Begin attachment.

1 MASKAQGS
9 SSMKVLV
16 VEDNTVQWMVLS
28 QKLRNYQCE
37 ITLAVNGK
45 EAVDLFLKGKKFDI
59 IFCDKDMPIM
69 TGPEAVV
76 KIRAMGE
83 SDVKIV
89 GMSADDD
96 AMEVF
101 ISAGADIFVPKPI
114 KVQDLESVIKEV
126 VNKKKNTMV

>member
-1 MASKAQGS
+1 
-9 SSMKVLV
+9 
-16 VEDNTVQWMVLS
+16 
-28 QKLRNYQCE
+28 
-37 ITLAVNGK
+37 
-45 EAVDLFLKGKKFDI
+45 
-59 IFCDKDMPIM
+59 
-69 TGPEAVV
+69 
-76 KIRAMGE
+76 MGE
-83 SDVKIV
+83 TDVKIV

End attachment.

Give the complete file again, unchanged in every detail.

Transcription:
1 MASKAQGS
9 SSMKVLV
16 VEDNTVQWMVLS
28 QKLRNYQCE
37 ITLAVNGK
45 EAVDLFLKGKKFDI
59 IFCDKDMPIM
69 TGPEAVV
76 KIRAMGE
83 SDVKIV
89 GMSADDD
96 AMEVF
101 ISAGADIFVPKPI
114 KVQDLESVIKEV
126 VNKKKNTMV

>member
-1 MASKAQGS
+1 
-9 SSMKVLV
+9 
-16 VEDNTVQWMVLS
+16 
-28 QKLRNYQCE
+28 
-37 ITLAVNGK
+37 
-45 EAVDLFLKGKKFDI
+45 
-59 IFCDKDMPIM
+59 
-69 TGPEAVV
+69 
-76 KIRAMGE
+76 MGE
-83 SDVKIV
+83 TDVKIV